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Anyone read "Fighting The Migraine Epidemic" by Angela A Stanton?


Fighting The Migraine Epidemic: A Complete Guide: How To Treat & Prevent Migraines Without Medicine (September 29, 2017) - by Angela A Stanton Ph.D.

Is this book/method any good? Has anyone read/tried this?


No, but I just read some of the Amazon reviews and it looks interesting. The electronic version is only $9.99 (US).

James (@turnitaround) will be interested in this excerpt from one of the Amazon reviews: “I also get a fraction of the number I used to (from 4-5 per week to @1 per month, and it is ALWAYS when I have completely fallen off the wagon on my potassium/sodium balance (the book will explain it).”


I bought the book on kindle. It is good, so far.


thanks; I’ll check it out.


I have read the book on the Stanton protocol. I do use the salt when a migraine starts. I found taking the salt with water then drinking glass of orange juice to reduce the intensity of some migraines.


This whole thing is so confusing. According to some of the migraine diets, orange juice (citrus) is a trigger for migraine. But in your case, it sounds like it helps prevent it (or at least reduce the intensity)!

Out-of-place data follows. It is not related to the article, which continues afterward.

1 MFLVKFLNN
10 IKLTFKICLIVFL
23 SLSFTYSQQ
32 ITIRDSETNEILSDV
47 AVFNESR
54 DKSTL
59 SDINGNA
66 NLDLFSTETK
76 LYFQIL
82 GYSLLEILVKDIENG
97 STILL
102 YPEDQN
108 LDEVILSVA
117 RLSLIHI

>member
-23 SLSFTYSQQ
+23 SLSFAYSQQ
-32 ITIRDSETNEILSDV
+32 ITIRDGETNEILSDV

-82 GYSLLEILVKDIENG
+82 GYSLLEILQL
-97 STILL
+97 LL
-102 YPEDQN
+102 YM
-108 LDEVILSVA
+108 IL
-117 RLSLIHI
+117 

Different folks for different strokes is what I’m starting to see. I think that’s why my migraine sheet says limit, reduce or avoid, cause it’s all still questionable, but in more cases than not it causes issues.


I’m about 3/4 thru the book now and am finding it very interesting. There is a lot to unpack in her theories and I think several folks here might find this an interesting topic for debate/discussion and/or trial. I was already headed in the general direction Dr. Stanton suggests, so I’ll try for an n=1 and report back.

The basic gist is that the migraine brain is a special, throwback (atavistic) brain that used to be highly advantageous when hypersensitive meant you weren’t something else’s dinner but now it’s a disadvantage in our hyper stimulated environment. She feels the problem is that hypersensitive responses in a brain hard wired to over react creates nutritional and electrolyte imbalances in the brain that leads to chronic migraine. Her treatment is based on removing stressors, rebalancing hormones and maintaining a careful homeostasis and electrolyte balance on what is essentially a salt heavy ketogenic diet. (Yes, MAVers, I said extra salt. There are many fine points on which to debate here including her basic hypothesis, the definition of migraine and whether MAV comes into it, whether her approach could be successful for MAV and not just primary migraine pain, etc, etc.)